Books

In Township Tonight! by David B. Coplan

Coplan's work here sometimes sags under the soggy weight of too much praise, but the whole thing is so good that the distraction is forgivable


In Township Tonight!

Publisher: University of Chicago Press
Subtitle: South Africa's Black City Music and Theatre, Second Edition
Author: David B. Coplan
Price: $26.00
Length: 496
Formats: Hardcover
ISBN: 0226115666
US publication date: 2008-04
Amazon

For over half of its 496 pages In Township Tonight moves like an epic. The book covers the history of black music in South Africa from the 1800s to the recent past. It flies through the decades at a swift pace, densely-packed, expansive, introducing new pieces of information and building on old ones. The cast is large. There is Enoch M. Sontonga, composer of the original "Nkosi Siklel' iAfrika", which today serves as the national anthem of several countries. There is the versatile Reuben Caluza. There is the Reverend Mr. Hargraves, who complained in 1900 that members of his African flock were causing trouble with their "night tea-parties", at which singers and songs were auctioned off to the crowd and fights sometimes broke out.

There is H. I. E. Dhlomo, the ambitious Zulu author who wrote about those tea-parties in the prose of an educated Englishman. People who bid on singers "were either 'Romeos' trying to win some 'Juliets's' hand, or Agamemnons and Ajaxes actively trying to disgrace the opposing Hectors and Parises. Still others were either secret agents trying to build up the reputation of their favourite choir, of fifth-columnists sabotaging the work of groups they did not like." During fights, "pandemonium reigned … bottles and sticks whizzing in the air and furniture wrecked."

There is a critic named Mark Radebe who called jazz, "a perversion of the remarkable syncopating rhythms to be found in the Native music of many races. The Negroes, we are told, contributed some, but it is a libel upon our brethren to lay the crime of jazz upon them." That was in 1933. There is the Zulu-Zionist selfmade Messiah Isaiah Shembe who wrote bestselling hymns that introduced local rhythm to European songs.

There are people who go unnamed. There are groups and movements. There is the unexpected legacy of Scottish marching bands. There are the MaRussia, the Sotho gangsters who called themselves Russians because they believed that Russians scared the British. There are the women who brewed beer and held stokvel gatherings. There are the Zulu, the Sotho, the Xhosa, the Tswana. There are the Afrikaners, the British, the Cape Coloureds. There are touring minstrel shows from the US. There are missionaries. There are the middle-class Africans struggling upwards and frustrated by the glass ceiling of prejudice. There are the working-class Africans, living in slums. There is the destruction of Sophiatown and the establishment of Soweto. There is marabi and kwela and tickey draai. There are the singers known as songbirds, Miriam Makeba among them, and Dolly Rathebe.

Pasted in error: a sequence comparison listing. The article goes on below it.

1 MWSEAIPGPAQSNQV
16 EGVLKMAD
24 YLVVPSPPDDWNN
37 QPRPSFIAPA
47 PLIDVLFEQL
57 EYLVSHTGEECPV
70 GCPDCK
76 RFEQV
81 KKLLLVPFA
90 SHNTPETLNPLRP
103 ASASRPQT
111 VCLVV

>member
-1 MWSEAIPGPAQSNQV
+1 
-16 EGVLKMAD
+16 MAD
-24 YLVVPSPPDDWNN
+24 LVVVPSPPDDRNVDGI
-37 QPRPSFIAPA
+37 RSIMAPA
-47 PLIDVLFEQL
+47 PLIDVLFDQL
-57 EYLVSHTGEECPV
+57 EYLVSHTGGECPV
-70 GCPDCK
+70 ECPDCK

There is the movement of populations from the country to the city, the tension between the rural past and the urban present, and the questions that arose from it. If we are no longer bound by our village and our local chief, then what are we and how should we conduct ourselves? This topic is a book in itself, and David Coplan integrates it into the main subject line of Township with clarity and intelligence. In the city, he suggests, Africans were defined less by the work they did than by the entertainments they participated in. Their choice of employment was narrow, "often lacking", dictated to them by outsiders, but entertainment was something they could choose. There they were not simply low-skilled mine workers or domestic servants. They could decide to be dancers, skilled pennywhistlers, or the most demonstrative fans of a particular singer. A person at play could make themselves singular.

If he had kept up this intense tone for the entire length of the book then In Township Tonight would be more than a worthy summary of South African black music history. It would be a book that should interest anyone, no matter if they cared about music or not. The author adores his subject without being seduced by it. He is so much in love with everything that he seems impartial. It's not until he starts to write about the past two decades that the book begins to weaken.